During the 12th century, the castle and city were built on this rocky spur, called “Roche Fort” (large rock). From then on, the place and family were both named “Rochefort”.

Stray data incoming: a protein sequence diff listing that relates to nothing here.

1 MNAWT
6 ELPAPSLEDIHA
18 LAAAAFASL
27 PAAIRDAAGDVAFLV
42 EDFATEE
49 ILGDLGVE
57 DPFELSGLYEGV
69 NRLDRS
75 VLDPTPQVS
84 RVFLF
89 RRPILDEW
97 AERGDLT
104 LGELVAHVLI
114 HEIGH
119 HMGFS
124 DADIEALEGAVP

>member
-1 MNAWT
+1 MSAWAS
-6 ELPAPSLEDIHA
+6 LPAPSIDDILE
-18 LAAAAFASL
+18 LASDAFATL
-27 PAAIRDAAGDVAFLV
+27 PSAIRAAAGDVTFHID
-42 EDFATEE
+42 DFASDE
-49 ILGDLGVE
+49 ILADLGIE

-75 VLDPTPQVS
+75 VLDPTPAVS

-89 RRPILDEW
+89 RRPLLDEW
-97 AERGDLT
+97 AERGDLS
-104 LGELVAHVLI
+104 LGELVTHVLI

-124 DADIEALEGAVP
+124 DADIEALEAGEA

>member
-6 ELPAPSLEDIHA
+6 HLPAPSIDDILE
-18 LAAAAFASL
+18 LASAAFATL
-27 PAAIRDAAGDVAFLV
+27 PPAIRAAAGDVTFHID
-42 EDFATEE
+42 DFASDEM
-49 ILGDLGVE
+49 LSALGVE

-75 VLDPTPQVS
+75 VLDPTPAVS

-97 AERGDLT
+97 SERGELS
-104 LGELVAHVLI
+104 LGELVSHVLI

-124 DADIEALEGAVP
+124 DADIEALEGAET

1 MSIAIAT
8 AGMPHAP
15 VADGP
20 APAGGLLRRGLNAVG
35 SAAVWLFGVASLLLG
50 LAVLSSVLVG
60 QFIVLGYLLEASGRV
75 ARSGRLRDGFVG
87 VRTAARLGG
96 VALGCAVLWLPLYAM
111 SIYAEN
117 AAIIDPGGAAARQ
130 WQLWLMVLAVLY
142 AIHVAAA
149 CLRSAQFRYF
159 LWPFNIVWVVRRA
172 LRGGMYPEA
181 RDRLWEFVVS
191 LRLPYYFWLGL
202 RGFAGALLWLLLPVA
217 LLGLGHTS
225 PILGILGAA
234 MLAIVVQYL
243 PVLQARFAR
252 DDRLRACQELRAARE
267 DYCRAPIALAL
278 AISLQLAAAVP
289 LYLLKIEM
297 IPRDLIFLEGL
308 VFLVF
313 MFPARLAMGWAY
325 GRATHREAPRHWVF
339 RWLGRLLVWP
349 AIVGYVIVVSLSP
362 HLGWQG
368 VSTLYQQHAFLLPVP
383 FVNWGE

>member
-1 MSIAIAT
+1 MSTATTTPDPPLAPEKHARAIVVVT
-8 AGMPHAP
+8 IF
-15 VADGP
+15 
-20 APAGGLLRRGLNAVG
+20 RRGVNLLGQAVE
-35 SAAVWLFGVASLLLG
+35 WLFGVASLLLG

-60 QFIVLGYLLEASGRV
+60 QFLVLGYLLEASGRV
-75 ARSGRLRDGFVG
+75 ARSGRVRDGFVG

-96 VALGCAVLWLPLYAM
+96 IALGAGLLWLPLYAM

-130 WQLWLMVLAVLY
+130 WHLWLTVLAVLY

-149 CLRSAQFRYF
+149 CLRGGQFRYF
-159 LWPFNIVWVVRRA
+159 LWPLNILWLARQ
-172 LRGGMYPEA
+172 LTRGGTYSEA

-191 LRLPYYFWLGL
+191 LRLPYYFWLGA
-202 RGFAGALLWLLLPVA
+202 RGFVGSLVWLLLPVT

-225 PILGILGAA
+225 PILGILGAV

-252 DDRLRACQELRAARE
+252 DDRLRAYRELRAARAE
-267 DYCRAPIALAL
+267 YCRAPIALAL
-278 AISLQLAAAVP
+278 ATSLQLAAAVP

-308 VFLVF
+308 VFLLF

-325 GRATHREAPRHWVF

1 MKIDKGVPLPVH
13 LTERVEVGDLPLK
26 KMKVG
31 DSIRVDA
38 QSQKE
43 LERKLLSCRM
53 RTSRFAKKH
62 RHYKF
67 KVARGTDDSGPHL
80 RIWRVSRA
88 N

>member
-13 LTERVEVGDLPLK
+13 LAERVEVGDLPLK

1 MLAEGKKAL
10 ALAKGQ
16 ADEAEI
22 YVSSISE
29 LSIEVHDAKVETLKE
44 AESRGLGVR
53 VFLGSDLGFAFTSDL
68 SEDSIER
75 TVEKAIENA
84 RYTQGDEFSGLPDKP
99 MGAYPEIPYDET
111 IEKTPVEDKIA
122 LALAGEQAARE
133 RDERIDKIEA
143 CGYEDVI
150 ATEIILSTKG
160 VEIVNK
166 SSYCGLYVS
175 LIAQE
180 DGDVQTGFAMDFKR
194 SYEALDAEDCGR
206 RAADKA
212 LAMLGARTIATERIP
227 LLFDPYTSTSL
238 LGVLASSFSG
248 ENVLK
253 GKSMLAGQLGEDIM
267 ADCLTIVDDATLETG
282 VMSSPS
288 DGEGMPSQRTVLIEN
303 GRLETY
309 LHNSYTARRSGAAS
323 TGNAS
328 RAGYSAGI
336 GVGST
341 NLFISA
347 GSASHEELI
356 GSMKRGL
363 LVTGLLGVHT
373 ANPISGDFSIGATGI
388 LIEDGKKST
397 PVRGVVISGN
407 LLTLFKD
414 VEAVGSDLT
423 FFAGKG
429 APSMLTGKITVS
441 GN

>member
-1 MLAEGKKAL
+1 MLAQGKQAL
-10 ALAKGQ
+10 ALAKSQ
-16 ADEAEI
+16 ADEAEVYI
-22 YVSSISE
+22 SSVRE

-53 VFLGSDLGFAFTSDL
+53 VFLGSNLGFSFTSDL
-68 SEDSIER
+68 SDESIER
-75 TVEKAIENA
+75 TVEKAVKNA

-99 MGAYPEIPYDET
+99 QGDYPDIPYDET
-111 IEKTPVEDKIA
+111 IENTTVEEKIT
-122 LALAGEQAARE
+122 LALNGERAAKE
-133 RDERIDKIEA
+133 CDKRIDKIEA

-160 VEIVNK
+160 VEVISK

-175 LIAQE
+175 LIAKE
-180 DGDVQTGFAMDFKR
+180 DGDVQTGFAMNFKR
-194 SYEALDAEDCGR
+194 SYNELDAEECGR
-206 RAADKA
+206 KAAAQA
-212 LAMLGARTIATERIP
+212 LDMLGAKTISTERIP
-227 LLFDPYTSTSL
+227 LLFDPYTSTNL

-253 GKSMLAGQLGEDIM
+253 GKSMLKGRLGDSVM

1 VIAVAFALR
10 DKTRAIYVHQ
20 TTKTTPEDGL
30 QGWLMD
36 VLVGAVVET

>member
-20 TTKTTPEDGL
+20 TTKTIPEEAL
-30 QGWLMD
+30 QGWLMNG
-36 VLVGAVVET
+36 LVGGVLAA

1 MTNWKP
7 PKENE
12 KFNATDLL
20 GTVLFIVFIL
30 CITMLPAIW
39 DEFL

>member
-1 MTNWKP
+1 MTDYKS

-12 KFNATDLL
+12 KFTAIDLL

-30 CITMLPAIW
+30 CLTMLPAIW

In the 14th century, the Rochefort family no longer had any heirs and, therefore, married into the Rieux family. The site and feudal castle thus belonged to the Rieux Rocheforts. It was under this family’s reign, especially under Jean IV de Rieux Rochefort, that the city began to thrive. Jean IV, like several other Breton lords, was opposed to the annexation of Brittany by the Kingdom of France. Nonetheless, Charles VIII commanded to destroy all Breton castles, including Rochefort, after winning the battle of St-Aubin-du-Cormier. However, Jean IV was the guardian of Anne of Brittany, who married Charles VIII and became the Queen of France. Therefore, Charles VIII granted Rochefort 100,000 gold coins, which allowed him to rebuild his castle, surround it with strong fortifications and bring canons into the church. The castle was then destroyed during the French Revolution. It was not until the 20th century that the American painter, Alfred Klots, bought the ruins and turned the castle’s old outbuildings into luxurious apartments